The culture around the viva in the UK is slowly changing for the good. If you’re not seeing it for yourself then take a few steps to finding out more. Ask a few friends about their vivas. Check the regulations. See what expectations are valid and what you can do to be ready.
Like superheroes, vivas aren’t universally liked – but you can be ready to save the day when it comes to your two to three hours of screen time.
Every question is an opportunity, a prompt for you to share something. No tricks or traps, just invitations to add something to the discussion.
There’s time in the viva. Enough for you to use it well. No rush, no hurry. Engage with your examiners’ questions.
Be as certain as you can – not because you have to be right about everything, but because to do otherwise wouldn’t help you to present yourself and your work as best you can.
“How do you eat an elephant?” One bite at a time…
It’s an old joke or proverb, depending on how you look at it, but there’s certainly wisdom as well as eye-rolling.
You could never have done your PhD in a week. It takes years of slow, patient work. Learning, discovering, growing. You eat away at the problems of your research one bite at a time.
Getting ready for your viva is similar, but on a shorter timescale. A day of cramming is inferior compared to a few weeks of small tasks, getting ready by nibbling away at a finite to-do list, bit-by-bit. Confidence builds in the same way.
Slow, careful ways that lead to success.
Nervous and confident aren’t polar opposites.
If you feel nervous about something – like, say, your viva – then you’re recognising it’s important. Nervous isn’t the same as being anxious or being worried, although it might not be comfortable. Nervous is a recognition of something in your future, not something inherently bad or to be feared. “This thing matters to me.”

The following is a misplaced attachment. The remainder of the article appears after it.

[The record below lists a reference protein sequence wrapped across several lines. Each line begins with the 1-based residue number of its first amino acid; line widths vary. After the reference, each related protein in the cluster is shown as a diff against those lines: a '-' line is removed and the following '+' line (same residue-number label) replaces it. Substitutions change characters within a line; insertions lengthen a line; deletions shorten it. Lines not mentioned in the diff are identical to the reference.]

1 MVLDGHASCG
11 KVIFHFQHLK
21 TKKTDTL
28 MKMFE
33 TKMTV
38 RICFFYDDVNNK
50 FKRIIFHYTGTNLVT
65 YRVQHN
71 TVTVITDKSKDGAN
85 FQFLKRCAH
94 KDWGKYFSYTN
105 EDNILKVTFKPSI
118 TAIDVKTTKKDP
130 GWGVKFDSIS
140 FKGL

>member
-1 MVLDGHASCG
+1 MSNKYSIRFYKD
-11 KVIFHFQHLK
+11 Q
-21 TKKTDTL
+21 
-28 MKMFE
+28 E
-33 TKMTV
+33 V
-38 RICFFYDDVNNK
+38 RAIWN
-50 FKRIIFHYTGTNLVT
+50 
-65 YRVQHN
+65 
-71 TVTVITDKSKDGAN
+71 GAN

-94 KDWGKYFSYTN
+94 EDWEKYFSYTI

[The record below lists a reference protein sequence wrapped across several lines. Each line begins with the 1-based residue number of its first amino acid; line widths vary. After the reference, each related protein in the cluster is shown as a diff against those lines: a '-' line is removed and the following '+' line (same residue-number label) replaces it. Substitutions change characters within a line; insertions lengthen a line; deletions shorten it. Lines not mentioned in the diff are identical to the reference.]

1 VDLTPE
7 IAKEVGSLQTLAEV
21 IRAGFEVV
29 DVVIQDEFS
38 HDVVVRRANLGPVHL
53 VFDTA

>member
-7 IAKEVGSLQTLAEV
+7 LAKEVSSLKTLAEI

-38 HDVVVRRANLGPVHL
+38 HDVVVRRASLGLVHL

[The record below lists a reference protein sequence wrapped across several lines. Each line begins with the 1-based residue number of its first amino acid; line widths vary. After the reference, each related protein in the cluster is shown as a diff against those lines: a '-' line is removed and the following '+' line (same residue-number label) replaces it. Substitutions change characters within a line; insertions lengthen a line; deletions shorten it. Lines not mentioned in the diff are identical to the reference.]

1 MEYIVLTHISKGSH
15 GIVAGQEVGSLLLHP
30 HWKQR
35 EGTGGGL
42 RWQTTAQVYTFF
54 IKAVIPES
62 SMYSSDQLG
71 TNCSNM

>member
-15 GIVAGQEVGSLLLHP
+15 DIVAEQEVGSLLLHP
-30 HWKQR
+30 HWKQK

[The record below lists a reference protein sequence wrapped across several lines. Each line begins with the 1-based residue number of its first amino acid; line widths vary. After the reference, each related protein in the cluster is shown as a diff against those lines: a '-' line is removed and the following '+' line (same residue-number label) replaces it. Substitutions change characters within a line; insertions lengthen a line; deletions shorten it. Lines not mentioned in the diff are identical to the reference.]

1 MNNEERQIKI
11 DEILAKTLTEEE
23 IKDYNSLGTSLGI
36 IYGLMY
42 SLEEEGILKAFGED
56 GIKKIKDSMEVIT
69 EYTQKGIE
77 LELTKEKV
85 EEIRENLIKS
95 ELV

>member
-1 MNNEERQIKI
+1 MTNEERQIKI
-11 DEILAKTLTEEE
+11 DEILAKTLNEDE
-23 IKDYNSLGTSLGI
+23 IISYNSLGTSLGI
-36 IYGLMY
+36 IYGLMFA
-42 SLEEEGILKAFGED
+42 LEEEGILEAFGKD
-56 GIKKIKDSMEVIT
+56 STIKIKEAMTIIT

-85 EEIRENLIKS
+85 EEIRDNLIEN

Being confident about something – like, say, your viva – is believing with good reason that you have talent or knowledge to be able to deal with a future situation. “I can do this.”
Being confident about your success in the viva helps to put nervous feelings in perspective. Confidence helps to balance the discomfort of nervousness.
You could go around and around trying to figure out what triggers your nervousness, wondering what you could do to stop feeling nervous – or you could take steps to build your confidence for the viva. Reflect on your talent. Summarise your progress over years of work. Really think about all that you’ve done and know.
Feeling nervous before your viva isn’t bad, but being confident is very good!
I’m still not going to reveal my secret bread recipe, but I’ll share some of the little things I’ve learned that help me bake a good loaf:
Whatever the recipe, for whatever the situation, tinker with the little things. Tinker, repeat and see what happens. The big ingredients or steps can take you so far, then the little things help you find big differences after that.
Back to your PhD and your viva.
What little things did you try in your PhD? How did they help? Where did you see great gains for trying small changes? And how could those small changes help you now in your viva?
What small things could you do now that might make a big difference for your viva?
A lot of space is given to the origins of a research project in how we think about the viva and what you might need to talk about. How did you get started? What ideas influenced your first steps? What literature did you read?
Lots of space is also given to the outcomes of a PhD. What are your conclusions? What results helped you reach those conclusions? What’s the overall result of your thesis?
These two themes are important, but we mustn’t forget the middle of your PhD. The middle where you kept going. The middle where you most likely found your way past dead ends and small failures.
How did you get through the middle? What did you learn? How did you keep going – and how could you use that to keep going now?